The invention comprises a fabrication procedure for amorphous bubble films wherein the various metallization and quartz layers are first placed on the substrate at temperatures high enough to produce films of the desired quality. At this stage of the fabrication, the defective units can be discarded, whereas the final step consisting of the low temperature deposition of the amorphous film is performed on the good units. The low temperature deposition can be made last since the high temperature evaporations were deposited first.

It is therefore the object of the invention to describe a new method of fabricating amorphous bubble film devices which simultaneously preserves the desired magnetic properties of the amorphous film and also the Ni Fe drive circuit and magneto-resistor.


FIG. 1 depicts the prior art process for fabricating amorphous films;

FIG. 2 shows the fabrication process utilized with the instant invention.


Referring now to FIG. 1 in greater detail there is depicted the fabrication steps utilized by the prior art for a conventional bubble garnet film device. This process has been utilized with modifications in the prior art fabrication of amorphous bubble devices. The process steps for a conventional bubble device are as follows.

A non-magnetic substrate which is comprised of Gd3 Ga5 O12 (gadolium gallium garnet) is obtained upon which is deposited by the liquid phase epitaxy technique a magnetic garnet bubble film of, for example, Y2.38 La.sub..09 Eu.sub..53 Fe3.9 Ga1.1 O12 (Yttrium Lanthanium Europium Iron Gallium Garnet). This magnetic garnet film is deposited at a temperature of approximately 950 C. A SiO2 or quartz spacer is then sputtered on the bubble film after which the permalloy or Ni Fe film is deposited by evaporation at a temperature of approximately 325-350 C. A T-bar pattern is delineated by photolithography after which the T-bar path is etched out of the solid permalloy layer. An Au or Al-4% Cu layer is then deposited by evaporation over the T-bar pattern. The Al Cu layer is then patterned to form various conductor elements required during the operation of the memory.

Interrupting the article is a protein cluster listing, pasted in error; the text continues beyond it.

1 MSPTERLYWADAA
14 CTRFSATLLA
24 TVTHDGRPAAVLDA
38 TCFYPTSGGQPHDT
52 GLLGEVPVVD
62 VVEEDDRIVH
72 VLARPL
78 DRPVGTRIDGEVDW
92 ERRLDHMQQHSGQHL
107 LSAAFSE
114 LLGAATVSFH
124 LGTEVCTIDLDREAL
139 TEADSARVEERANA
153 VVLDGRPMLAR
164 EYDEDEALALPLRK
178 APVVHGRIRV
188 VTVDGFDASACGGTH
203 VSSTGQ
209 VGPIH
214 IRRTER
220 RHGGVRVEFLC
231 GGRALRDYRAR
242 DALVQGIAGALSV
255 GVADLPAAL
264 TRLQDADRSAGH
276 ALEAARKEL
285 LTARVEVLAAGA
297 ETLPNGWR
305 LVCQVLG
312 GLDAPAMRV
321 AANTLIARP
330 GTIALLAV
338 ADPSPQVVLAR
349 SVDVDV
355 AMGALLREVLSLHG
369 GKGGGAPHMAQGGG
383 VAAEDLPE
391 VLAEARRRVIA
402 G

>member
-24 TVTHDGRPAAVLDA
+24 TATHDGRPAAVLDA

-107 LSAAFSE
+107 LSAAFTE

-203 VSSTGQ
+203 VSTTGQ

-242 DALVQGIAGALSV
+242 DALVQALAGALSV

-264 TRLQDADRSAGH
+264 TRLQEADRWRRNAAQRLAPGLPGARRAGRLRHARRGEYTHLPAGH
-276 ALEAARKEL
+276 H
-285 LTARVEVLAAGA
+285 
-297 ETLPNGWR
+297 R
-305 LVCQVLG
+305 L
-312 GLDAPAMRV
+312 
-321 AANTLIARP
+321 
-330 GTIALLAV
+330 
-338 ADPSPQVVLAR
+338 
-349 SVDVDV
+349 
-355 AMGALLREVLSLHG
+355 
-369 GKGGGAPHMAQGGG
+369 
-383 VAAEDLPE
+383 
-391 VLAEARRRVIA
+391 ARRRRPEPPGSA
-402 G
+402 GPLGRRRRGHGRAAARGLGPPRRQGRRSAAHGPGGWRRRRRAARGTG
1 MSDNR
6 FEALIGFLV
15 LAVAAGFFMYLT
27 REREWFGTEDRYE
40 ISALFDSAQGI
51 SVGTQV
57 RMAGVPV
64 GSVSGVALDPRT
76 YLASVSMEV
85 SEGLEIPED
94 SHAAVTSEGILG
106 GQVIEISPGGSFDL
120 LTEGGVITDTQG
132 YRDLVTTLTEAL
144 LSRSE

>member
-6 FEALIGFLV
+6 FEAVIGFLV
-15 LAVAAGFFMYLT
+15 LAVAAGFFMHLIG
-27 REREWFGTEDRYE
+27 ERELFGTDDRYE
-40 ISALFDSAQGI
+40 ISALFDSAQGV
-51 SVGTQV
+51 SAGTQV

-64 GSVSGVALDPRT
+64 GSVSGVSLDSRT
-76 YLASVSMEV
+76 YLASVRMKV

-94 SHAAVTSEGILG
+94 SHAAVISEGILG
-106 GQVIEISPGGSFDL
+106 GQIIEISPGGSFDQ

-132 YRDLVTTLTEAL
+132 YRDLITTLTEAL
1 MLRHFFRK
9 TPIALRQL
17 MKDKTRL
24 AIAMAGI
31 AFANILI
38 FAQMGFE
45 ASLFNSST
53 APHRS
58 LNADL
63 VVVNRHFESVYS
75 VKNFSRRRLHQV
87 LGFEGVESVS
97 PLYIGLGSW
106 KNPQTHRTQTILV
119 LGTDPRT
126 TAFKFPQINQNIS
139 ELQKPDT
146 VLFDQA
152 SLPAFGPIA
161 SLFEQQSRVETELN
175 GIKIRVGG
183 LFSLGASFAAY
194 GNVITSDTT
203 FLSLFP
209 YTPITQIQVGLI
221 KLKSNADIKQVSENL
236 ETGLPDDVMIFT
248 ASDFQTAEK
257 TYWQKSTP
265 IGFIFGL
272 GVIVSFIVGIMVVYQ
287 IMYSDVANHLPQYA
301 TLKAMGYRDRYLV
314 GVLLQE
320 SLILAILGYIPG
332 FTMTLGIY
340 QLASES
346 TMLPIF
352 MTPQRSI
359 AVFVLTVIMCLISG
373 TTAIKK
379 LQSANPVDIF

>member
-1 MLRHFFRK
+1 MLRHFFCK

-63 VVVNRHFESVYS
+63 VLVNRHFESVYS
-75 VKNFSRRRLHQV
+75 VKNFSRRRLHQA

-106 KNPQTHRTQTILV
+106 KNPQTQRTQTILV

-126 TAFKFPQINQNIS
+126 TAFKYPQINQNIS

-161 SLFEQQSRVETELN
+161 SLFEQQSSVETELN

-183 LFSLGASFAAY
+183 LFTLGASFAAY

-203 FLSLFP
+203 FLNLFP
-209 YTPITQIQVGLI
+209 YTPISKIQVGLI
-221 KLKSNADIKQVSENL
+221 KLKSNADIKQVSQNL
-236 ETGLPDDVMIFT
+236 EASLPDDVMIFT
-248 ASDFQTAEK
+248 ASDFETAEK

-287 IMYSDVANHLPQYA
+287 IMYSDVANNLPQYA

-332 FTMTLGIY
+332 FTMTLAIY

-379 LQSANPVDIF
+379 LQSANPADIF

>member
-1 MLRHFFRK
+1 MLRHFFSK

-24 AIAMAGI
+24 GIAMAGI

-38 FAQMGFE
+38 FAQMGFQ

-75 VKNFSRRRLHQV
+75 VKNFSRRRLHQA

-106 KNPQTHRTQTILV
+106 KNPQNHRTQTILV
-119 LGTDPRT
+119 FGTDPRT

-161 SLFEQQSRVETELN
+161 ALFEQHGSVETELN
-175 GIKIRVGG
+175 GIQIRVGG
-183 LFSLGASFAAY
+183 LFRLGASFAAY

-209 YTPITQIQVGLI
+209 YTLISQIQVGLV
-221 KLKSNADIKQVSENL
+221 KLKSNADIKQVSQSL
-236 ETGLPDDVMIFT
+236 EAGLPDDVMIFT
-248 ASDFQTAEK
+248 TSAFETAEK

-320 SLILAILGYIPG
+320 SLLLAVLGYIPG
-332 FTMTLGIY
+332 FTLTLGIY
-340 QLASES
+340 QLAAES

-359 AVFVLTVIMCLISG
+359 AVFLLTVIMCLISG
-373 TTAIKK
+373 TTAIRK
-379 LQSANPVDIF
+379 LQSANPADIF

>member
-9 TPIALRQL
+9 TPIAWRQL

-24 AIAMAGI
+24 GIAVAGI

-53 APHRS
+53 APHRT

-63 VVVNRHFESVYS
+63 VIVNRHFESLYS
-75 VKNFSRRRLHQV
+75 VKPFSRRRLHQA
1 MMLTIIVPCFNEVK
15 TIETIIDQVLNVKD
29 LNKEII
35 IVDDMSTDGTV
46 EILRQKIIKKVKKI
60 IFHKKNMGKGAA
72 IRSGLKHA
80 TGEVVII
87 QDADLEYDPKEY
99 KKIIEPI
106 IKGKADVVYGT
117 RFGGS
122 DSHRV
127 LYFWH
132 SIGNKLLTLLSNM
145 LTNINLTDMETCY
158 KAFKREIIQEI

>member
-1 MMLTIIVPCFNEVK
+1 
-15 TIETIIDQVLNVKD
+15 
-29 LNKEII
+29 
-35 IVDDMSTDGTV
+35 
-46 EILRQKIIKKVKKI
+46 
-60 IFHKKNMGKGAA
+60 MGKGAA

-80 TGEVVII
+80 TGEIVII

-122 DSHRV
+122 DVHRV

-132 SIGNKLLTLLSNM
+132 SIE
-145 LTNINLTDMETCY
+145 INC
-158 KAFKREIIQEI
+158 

When the above process is applied to the fabrication of amorphous films it is found that subsequent processing, after the bubble film is deposited at approximately room temperature, must be at a low temperature in order that the bubble film may not crystallize. However, since the Ni Fe layer must be evaporated at a temperature of approximately 325 C, whereas a lower temperature must be utilized because of the amorphous film, the Ni Fe film tends to exhibit poor adhesion, high coercivity and low values of the magneto-resistive effect. These are undesirable features in the Ni Fe drive and magneto-resistor elements. These problems are avoided or minimized by the bubble device fabrication depicted in FIG. 2.

In FIG. 2, a quartz substrate is utilized. As is well-known in the art, any non-crystalline substrate such as glass or quartz, as well as crystalline silicon, may be utilized for amorphous film fabrication. The various metallization layers including the Ni Fe and Au or Al Cu are next successively deposited at temperatures high enough to produce films of the desired quality. As in the prior art process, the Ni Fe is deposited at approximately 325 C.

At this stage of the fabricating process, an inspection is made of the bubble units. The units that are not satisfactory may be discarded. This procedure produces economy of manufacture over the previously known process since in the prior art the Ni-Fe and the Au or Al Cu layers are evaporated after the bubble film is deposited. Accordingly, if a bubble device is discarded because of a defect in the metallization layers (i.e., Ni Fe, Au or Al Cu), a complete bubble unit must be thrown away. However, in the process of FIG. 2, the bubble unit need not be completed if the metallization layers are not satisfactory.